This is a league where if the season began today, the collection of starting first basemen might very well include Bryan LaHair, Mat Gamel, Ty Wigginton (or Jim Thome!), Jesus Guzman, Aubrey Huff, Carlos Lee, and Garrett Jones. (“I’ll take ‘guys who aren’t Lyle Overbay‘ for $200, Alex.”) I know that won’t be precisely the list – hey, maybe Brandon Belt or Yonder Alonso can beat out the incumbents this time around – but it’s not far off, and it’s hardly intimidating. Even the teams with first basemen coming off productive years have to worry about advancing age – I’m on your lawn, Todd Helton & Lance Berkman – or sophomore slumps from solid-but-hardly-elite youngsters like Freddie Freeman & Paul Goldschmidt.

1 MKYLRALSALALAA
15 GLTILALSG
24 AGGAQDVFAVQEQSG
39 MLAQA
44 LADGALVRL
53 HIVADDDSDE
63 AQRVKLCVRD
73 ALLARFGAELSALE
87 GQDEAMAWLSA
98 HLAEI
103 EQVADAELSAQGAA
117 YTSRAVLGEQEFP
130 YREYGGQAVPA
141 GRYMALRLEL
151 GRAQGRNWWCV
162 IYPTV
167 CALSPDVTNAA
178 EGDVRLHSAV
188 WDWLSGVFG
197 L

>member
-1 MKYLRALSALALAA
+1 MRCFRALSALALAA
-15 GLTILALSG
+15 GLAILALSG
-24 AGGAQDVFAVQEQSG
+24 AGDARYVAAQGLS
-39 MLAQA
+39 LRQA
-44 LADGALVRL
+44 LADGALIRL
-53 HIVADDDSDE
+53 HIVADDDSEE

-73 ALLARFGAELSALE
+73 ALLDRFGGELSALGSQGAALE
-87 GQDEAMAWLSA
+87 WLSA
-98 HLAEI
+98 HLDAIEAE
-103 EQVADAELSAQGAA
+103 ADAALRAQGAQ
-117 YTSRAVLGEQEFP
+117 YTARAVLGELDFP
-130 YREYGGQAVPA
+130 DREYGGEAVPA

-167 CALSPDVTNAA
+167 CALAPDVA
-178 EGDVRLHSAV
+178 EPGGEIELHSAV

Look at it this way: the average line from all NL first basemen last season was .270/.350/.450 (.801), narrowly beating out right field for the top offensive position in the league. Now take out 692 plate appearances of .981 performance from Fielder and replace them with Gamel, who is just a year younger but has still managed just a .684 OPS in parts of four seasons with the Brewers as he’s been unable to prove he’s more than a Quad-A player. Take out Pujols and replace him with Berkman, who actually outperformed Pujols last season as Albert dealt with a wrist injury but who few expect to repeat his 2011 at age 36. (Bill James predicts him at .894 next year, slightly less than what Pujols was able to do.) Take out some portion of Howard’s .835 as he recovers, and the 606 plate appearances of .819 that Carlos Pena left behind in Chicago. Take out the excellent .336/.401/.601 in 354 plate appearances that Mike Morse had as a first baseman in Washington as he moves to left field, numbers which LaRoche can’t match, and depreciate some of the .850 over 491 plate appearances that absolutely no one expects the soon-to-be 39-year-old Helton to repeat. (I’ll acknowledge that if healthy, Davis should improve the Mets’ 2011 performance at the position.)